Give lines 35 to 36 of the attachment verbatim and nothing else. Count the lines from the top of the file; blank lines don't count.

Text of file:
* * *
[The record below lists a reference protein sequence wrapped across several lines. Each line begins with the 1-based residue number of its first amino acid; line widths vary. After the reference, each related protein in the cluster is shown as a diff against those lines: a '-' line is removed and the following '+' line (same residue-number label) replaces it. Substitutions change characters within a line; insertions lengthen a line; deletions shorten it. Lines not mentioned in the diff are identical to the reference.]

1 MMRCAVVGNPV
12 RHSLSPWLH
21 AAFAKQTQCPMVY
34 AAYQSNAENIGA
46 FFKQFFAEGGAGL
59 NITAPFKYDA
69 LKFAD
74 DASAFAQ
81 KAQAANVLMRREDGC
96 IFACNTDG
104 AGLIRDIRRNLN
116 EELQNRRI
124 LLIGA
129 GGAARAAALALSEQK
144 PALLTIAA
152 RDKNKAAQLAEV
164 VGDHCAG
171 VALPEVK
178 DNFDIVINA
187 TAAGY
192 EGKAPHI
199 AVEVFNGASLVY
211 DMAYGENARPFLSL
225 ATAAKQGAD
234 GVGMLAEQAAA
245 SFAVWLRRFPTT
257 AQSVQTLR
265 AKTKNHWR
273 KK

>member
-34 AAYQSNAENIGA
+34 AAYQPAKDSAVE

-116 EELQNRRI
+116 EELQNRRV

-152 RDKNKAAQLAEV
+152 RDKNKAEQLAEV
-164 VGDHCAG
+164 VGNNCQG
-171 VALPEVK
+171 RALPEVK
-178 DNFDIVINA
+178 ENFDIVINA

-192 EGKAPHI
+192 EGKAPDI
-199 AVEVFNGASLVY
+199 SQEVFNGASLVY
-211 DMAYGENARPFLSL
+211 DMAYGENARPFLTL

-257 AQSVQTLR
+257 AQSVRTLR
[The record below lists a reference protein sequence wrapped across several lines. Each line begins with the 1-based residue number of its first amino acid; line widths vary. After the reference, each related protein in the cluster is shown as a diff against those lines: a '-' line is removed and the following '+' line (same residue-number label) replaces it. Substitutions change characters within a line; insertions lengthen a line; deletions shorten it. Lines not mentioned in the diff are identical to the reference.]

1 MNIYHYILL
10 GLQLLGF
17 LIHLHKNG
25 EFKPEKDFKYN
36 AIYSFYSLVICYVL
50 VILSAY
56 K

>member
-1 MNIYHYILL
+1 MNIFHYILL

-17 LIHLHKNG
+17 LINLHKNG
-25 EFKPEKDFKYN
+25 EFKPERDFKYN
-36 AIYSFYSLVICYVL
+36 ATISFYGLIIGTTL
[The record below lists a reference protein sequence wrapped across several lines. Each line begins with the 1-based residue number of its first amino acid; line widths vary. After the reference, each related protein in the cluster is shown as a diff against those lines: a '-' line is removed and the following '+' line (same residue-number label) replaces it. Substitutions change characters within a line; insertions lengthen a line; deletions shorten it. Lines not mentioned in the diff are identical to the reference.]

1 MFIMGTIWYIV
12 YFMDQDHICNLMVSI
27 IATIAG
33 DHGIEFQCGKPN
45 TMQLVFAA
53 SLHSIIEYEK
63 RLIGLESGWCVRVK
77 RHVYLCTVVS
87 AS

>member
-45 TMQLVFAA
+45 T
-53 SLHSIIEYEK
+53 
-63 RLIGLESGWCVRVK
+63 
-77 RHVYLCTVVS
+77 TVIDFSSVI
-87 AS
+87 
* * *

+116 EELQNRRV

-152 RDKNKAAQLAEV